Kaposi Sarcoma: Chemotherapy

March 21, 2017

Kaposi Sarcoma: Chemotherapy 

Photo of intravenous drug bag

What is chemotherapy?

Chemotherapy (chemo) uses anticancer medicines to kill cancer cells. The medicines are made to attack and kill cancer cells, which grow quickly. Some normal cells also grow quickly. Because of this, chemotherapy can also harm those cells. This can cause side effects.

How is chemotherapy given for Kaposi sarcoma?

Before treatment starts, you will meet with a medical oncologist. This is a doctor who specializes in treating cancer with medicines such as chemotherapy. The doctor will discuss your treatment options with you and explain what you might expect. 

Depending on the specific chemotherapy medicines you are getting and the reasons you are getting them, chemo can be given in different ways: 

  • IV (intravenous). The chemo is given through a small needle that has been put into a vein. The drug may drip in slowly over several hours, or it may be given more quickly over a few minutes. When given this way, the chemo enters the blood and can reach cancer cells all over the body.

  • Intralesional. The chemo drug is injected directly into 1 or more KS lesions. The advantage of giving chemo this way is that most of it stays just in the area where it was injected. This limits the side effects it causes. But chemo given this way can only treat the lesions it is injected into. It can’t reach cancer cells in other parts of the body.

Chemotherapy is usually given in an outpatient setting. That means that you get it at a hospital, clinic, or healthcare provider's office, and you can go home after the treatment is given. Less often, you may need to stay in the hospital during treatment. You'll be watched for reactions during your treatments. Each of your chemotherapy treatments may last for a while. So you may want to take along something that is comforting to you, such as music to listen to. You may also want to bring something to keep you busy, such as a book or mobile device.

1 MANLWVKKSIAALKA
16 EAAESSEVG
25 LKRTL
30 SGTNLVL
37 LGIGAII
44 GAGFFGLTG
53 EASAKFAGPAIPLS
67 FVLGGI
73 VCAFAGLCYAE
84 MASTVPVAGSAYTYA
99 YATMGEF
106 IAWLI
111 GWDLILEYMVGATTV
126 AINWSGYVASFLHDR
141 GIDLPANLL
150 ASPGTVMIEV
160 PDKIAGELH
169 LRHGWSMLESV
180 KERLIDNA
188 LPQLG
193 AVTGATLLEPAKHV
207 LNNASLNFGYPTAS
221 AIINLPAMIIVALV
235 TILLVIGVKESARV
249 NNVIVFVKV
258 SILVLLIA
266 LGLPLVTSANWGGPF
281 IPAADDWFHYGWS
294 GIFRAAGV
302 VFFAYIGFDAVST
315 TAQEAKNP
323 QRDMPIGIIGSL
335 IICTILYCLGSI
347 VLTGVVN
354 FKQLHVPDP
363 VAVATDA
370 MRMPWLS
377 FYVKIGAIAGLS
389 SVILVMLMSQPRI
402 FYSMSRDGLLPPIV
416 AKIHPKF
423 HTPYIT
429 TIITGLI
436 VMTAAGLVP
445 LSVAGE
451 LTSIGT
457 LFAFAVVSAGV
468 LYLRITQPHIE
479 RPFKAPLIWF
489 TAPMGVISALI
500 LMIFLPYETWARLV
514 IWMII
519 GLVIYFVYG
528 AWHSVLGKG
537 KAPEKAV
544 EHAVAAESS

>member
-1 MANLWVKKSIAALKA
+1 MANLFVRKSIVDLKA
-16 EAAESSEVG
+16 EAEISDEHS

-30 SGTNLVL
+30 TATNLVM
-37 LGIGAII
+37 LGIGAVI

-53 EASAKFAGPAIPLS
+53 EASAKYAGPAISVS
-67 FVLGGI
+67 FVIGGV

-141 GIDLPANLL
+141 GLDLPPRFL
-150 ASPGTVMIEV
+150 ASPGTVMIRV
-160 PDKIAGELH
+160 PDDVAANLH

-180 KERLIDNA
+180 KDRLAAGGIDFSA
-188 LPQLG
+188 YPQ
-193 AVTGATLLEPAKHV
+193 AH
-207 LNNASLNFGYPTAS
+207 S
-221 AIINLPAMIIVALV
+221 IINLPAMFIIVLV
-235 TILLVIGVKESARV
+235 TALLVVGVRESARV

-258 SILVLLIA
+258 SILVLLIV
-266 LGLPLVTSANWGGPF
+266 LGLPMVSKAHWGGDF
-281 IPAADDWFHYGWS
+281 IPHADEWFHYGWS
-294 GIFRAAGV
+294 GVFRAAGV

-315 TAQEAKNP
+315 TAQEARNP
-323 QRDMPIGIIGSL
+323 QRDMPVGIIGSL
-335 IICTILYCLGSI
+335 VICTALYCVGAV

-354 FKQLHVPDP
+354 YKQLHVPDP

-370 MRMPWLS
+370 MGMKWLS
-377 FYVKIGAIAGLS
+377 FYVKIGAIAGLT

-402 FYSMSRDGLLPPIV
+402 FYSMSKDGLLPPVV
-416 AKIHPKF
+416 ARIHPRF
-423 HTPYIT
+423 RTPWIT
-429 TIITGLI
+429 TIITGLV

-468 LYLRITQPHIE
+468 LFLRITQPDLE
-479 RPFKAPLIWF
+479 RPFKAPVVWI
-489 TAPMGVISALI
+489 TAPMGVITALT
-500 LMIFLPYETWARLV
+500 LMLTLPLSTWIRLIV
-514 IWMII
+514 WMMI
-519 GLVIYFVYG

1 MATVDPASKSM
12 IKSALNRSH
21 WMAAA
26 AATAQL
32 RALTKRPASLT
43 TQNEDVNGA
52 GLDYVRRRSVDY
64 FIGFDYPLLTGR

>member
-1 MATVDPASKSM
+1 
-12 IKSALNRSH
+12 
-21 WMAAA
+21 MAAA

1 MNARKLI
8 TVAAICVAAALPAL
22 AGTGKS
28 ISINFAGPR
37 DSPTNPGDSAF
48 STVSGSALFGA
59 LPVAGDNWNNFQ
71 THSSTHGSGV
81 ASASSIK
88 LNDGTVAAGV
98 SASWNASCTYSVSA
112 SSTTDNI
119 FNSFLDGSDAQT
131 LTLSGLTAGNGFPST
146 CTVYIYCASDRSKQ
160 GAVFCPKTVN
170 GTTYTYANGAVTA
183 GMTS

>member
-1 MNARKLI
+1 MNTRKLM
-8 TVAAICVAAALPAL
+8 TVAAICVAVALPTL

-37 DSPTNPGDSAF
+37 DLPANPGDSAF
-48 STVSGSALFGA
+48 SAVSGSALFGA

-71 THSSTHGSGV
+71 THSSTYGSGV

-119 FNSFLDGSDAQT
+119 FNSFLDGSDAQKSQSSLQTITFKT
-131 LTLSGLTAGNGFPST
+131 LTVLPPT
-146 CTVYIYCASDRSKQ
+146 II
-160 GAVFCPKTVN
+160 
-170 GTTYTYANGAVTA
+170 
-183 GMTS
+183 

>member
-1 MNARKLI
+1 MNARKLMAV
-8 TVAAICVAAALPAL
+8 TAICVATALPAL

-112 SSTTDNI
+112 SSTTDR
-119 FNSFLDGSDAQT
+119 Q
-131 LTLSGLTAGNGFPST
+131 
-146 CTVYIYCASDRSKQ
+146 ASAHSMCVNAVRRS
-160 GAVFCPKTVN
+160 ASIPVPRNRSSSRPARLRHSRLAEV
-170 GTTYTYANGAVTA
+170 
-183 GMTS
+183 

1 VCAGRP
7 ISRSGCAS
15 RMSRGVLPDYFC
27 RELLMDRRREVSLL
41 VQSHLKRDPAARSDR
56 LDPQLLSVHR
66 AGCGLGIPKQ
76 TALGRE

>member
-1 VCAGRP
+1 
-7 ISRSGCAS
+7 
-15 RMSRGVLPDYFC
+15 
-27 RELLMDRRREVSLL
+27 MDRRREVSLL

To reduce the damage to healthy cells and give them a chance to recover, chemotherapy is often given in cycles. Each cycle consists of 1 or more days of treatment, followed by some time to rest. Your healthcare provider will discuss your chemotherapy schedule with you.

When might chemotherapy be used for Kaposi sarcoma? 

Chemotherapy can be used to treat KS in different situations.

  • Intralesional chemotherapy might be used to treat KS lesions that have affected how you look, or that are causing symptoms such as swelling or pain. Intralesional chemo can often shrink these lesions. But it does not stop new lesions from forming in other parts of your body.

  • IV chemo is often used as part of the treatment for more advanced KS, or KS that is progressing quickly. For AIDS-related KS, chemo is typically given along with antiretroviral therapy (medicines to treat the HIV infection).

What chemo drugs are used to treat Kaposi sarcoma?

If IV chemotherapy is needed to treat KS, medicines called liposomal anthracyclines are usually the first ones used. These are chemo medicines inside tiny fat bubbles called liposomes. The fat bubbles help the medicine work more effectively and help prevent side effects.

The currently approved liposomal anthracyclines are:

  • Liposomal Doxorubicin

  • Liposomal Daunorubicin

These medicines often produce good and long-lasting responses in many people by shrinking tumors and reducing swelling.